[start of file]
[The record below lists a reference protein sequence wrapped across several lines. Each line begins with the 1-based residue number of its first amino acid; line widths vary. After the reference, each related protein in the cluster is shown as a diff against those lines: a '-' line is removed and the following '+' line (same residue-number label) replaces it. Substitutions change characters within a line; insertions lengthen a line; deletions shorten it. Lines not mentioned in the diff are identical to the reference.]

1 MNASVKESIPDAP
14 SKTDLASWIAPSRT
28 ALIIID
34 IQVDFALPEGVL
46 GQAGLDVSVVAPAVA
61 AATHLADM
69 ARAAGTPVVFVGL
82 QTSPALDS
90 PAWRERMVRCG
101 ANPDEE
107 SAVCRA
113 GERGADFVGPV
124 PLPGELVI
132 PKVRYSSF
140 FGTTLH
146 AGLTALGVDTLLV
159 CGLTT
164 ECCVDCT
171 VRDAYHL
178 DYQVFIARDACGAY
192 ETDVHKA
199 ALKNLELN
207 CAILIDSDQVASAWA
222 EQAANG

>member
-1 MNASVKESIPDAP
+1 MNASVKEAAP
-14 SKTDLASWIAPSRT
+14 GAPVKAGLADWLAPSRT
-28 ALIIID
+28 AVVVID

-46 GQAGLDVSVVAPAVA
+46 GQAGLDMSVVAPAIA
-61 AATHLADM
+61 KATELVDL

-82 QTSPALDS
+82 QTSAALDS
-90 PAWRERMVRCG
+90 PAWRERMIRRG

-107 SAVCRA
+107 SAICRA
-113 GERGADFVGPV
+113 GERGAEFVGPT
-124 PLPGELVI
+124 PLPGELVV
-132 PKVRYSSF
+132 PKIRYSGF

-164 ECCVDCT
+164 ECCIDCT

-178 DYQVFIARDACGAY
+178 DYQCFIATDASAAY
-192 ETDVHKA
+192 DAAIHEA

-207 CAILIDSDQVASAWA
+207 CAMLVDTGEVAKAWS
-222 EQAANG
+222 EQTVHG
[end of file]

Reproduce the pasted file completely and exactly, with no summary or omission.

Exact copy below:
[The record below lists a reference protein sequence wrapped across several lines. Each line begins with the 1-based residue number of its first amino acid; line widths vary. After the reference, each related protein in the cluster is shown as a diff against those lines: a '-' line is removed and the following '+' line (same residue-number label) replaces it. Substitutions change characters within a line; insertions lengthen a line; deletions shorten it. Lines not mentioned in the diff are identical to the reference.]

1 MNASVKESIPDAP
14 SKTDLASWIAPSRT
28 ALIIID
34 IQVDFALPEGVL
46 GQAGLDVSVVAPAVA
61 AATHLADM
69 ARAAGTPVVFVGL
82 QTSPALDS
90 PAWRERMVRCG
101 ANPDEE
107 SAVCRA
113 GERGADFVGPV
124 PLPGELVI
132 PKVRYSSF
140 FGTTLH
146 AGLTALGVDTLLV
159 CGLTT
164 ECCVDCT
171 VRDAYHL
178 DYQVFIARDACGAY
192 ETDVHKA
199 ALKNLELN
207 CAILIDSDQVASAWA
222 EQAANG

>member
-1 MNASVKESIPDAP
+1 MNASVKEAAP
-14 SKTDLASWIAPSRT
+14 GAPVKAGLADWLAPSRT
-28 ALIIID
+28 AVVVID

-46 GQAGLDVSVVAPAVA
+46 GQAGLDMSVVAPAIA
-61 AATHLADM
+61 KATELVDL

-82 QTSPALDS
+82 QTSAALDS
-90 PAWRERMVRCG
+90 PAWRERMIRRG

-107 SAVCRA
+107 SAICRA
-113 GERGADFVGPV
+113 GERGAEFVGPT
-124 PLPGELVI
+124 PLPGELVV
-132 PKVRYSSF
+132 PKIRYSGF

-164 ECCVDCT
+164 ECCIDCT

-178 DYQVFIARDACGAY
+178 DYQCFIATDASAAY
-192 ETDVHKA
+192 DAAIHEA

-207 CAILIDSDQVASAWA
+207 CAMLVDTGEVAKAWS
-222 EQAANG
+222 EQTVHG